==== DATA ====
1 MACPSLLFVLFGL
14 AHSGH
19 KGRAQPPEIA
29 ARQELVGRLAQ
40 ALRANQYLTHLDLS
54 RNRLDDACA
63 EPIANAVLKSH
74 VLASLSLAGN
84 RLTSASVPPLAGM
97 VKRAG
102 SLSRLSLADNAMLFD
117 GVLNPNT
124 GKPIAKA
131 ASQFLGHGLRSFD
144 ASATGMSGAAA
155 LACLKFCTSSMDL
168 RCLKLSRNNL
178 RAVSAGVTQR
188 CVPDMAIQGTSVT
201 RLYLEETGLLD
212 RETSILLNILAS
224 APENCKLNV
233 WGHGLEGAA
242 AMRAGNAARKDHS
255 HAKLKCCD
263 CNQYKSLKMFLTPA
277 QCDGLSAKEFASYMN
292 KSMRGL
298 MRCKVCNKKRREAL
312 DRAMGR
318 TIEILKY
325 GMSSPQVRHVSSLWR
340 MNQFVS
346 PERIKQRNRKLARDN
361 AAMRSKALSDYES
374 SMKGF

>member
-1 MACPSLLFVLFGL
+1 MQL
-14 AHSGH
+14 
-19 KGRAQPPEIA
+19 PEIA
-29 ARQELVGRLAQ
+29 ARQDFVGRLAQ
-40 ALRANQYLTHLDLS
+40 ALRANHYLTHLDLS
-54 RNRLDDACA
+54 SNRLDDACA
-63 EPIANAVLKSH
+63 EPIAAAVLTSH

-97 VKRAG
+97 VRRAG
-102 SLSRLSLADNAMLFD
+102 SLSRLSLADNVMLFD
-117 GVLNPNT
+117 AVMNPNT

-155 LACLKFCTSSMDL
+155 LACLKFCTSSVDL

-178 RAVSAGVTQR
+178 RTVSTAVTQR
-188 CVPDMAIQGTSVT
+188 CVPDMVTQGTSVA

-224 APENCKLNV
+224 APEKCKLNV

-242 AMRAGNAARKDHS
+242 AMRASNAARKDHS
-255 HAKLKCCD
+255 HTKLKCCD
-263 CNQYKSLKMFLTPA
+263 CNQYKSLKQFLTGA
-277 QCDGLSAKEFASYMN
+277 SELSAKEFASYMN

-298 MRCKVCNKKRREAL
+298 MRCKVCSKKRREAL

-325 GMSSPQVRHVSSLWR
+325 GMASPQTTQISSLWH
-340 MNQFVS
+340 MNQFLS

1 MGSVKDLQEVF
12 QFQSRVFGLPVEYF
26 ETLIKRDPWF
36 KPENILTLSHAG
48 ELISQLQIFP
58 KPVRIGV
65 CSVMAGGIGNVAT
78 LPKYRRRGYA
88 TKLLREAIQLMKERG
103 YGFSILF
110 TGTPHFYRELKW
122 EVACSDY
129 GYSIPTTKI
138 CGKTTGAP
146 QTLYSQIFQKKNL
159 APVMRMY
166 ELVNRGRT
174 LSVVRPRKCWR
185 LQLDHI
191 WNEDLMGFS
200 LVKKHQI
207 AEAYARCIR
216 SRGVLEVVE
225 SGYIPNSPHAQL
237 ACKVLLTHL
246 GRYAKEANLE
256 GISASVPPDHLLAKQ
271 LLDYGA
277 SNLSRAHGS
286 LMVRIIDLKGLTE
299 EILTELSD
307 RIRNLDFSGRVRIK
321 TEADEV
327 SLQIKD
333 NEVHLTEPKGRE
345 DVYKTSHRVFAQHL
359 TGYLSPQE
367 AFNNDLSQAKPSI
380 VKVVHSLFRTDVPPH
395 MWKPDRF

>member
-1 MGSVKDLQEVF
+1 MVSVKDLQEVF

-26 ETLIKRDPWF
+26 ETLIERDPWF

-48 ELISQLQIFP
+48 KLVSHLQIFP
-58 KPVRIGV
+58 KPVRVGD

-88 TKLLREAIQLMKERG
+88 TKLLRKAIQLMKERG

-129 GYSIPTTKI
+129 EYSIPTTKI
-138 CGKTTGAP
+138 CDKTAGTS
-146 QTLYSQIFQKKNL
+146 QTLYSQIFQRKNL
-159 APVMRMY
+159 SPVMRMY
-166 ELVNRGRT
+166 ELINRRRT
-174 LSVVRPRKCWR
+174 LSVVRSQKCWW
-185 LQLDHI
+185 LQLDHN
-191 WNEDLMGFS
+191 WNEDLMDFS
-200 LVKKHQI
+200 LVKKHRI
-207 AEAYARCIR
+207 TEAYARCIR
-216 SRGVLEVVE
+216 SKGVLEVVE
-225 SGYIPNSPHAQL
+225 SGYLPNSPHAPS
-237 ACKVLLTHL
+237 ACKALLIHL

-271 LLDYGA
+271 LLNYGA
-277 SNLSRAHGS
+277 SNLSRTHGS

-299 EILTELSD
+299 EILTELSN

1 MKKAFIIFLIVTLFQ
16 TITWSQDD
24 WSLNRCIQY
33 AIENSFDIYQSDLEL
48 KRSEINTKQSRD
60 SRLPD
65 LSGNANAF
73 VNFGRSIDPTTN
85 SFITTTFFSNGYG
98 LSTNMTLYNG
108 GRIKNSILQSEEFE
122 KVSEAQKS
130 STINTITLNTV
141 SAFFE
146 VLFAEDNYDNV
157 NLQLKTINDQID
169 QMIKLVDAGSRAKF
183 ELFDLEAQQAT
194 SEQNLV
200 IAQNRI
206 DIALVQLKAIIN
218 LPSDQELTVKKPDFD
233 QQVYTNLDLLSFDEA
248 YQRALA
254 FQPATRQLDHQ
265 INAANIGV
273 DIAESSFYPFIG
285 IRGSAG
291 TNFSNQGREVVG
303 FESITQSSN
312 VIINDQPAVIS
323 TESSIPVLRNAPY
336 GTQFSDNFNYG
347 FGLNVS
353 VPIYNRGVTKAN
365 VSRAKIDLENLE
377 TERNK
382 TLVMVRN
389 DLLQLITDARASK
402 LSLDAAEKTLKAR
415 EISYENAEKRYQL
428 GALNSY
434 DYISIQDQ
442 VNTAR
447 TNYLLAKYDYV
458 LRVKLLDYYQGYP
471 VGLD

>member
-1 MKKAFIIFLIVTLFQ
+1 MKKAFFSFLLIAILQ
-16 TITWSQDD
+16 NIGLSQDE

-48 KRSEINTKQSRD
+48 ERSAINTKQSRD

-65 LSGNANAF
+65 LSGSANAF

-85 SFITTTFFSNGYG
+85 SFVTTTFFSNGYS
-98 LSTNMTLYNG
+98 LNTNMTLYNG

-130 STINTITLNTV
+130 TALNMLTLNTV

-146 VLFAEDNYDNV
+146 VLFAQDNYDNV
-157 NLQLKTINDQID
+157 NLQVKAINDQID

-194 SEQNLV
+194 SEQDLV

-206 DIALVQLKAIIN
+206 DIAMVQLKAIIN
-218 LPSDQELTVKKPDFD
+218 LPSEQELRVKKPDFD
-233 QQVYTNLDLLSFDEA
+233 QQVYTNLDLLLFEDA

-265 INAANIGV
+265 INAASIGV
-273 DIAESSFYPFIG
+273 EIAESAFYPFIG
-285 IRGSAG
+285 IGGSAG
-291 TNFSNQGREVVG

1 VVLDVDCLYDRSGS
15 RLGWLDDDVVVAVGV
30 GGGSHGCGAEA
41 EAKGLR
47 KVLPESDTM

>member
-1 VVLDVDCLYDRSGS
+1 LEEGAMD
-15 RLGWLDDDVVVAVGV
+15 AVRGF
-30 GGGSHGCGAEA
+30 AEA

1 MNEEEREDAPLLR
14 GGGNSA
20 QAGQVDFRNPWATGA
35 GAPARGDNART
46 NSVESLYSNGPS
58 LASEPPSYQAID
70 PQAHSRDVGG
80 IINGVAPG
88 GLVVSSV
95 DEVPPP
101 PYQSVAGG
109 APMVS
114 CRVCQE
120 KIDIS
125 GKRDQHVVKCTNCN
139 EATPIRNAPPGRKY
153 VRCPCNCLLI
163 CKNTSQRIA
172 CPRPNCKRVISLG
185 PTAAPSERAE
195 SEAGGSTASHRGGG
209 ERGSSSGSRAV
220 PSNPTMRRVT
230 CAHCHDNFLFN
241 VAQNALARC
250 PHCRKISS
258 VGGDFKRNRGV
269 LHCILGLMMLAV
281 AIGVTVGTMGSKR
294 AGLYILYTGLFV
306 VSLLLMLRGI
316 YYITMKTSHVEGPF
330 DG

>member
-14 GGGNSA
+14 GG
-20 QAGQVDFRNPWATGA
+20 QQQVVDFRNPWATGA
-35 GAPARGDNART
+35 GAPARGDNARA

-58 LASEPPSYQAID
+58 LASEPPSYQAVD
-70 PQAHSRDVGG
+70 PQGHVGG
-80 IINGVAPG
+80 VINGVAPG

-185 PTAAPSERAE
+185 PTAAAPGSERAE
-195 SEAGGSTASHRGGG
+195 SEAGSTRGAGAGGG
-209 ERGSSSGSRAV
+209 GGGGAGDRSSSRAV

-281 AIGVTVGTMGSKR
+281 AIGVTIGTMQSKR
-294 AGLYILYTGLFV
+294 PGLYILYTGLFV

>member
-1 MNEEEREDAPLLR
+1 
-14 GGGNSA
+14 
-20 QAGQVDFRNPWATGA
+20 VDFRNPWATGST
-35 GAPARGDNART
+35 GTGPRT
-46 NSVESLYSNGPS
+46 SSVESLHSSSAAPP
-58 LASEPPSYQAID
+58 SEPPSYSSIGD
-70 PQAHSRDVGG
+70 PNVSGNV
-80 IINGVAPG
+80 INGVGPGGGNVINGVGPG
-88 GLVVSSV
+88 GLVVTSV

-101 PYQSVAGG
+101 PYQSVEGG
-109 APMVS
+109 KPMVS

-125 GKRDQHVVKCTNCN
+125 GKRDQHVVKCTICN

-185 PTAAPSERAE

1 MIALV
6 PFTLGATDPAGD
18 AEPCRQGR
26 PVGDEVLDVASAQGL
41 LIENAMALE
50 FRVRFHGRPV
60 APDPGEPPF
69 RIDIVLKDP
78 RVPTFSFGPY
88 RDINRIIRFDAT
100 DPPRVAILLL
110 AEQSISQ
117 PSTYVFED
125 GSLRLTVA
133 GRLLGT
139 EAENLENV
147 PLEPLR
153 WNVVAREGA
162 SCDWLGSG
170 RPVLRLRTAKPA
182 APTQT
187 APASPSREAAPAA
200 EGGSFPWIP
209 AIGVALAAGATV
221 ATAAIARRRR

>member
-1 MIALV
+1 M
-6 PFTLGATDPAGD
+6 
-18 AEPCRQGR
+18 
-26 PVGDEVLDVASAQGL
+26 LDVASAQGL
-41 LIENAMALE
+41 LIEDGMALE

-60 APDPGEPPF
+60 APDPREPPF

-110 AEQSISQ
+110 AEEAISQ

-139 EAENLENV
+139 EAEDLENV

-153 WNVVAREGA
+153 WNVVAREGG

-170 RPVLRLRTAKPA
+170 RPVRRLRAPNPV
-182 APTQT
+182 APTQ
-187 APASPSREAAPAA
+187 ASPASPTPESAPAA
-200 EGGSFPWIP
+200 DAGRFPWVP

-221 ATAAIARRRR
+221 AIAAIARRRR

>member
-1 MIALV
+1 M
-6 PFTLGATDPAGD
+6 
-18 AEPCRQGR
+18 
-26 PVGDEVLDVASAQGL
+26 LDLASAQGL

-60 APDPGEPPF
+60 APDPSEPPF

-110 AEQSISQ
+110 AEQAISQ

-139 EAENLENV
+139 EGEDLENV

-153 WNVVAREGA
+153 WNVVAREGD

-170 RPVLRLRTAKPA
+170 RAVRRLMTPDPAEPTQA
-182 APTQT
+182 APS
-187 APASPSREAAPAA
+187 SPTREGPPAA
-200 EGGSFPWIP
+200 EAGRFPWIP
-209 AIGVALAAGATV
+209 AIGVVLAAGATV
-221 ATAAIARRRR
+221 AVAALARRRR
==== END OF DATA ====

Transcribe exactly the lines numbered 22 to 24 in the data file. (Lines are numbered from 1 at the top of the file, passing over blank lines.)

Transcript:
224 APENCKLNV
233 WGHGLEGAA
242 AMRAGNAARKDHS